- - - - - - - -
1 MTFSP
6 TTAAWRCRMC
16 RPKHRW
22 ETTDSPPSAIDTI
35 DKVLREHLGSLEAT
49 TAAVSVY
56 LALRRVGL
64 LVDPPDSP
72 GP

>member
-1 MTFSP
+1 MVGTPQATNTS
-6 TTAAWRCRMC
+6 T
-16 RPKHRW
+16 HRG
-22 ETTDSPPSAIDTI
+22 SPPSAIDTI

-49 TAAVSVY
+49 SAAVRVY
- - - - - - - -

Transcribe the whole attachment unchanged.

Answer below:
1 MTFSP
6 TTAAWRCRMC
16 RPKHRW
22 ETTDSPPSAIDTI
35 DKVLREHLGSLEAT
49 TAAVSVY
56 LALRRVGL
64 LVDPPDSP
72 GP

>member
-1 MTFSP
+1 MVGTPQATNTS
-6 TTAAWRCRMC
+6 T
-16 RPKHRW
+16 HRG
-22 ETTDSPPSAIDTI
+22 SPPSAIDTI

-49 TAAVSVY
+49 SAAVRVY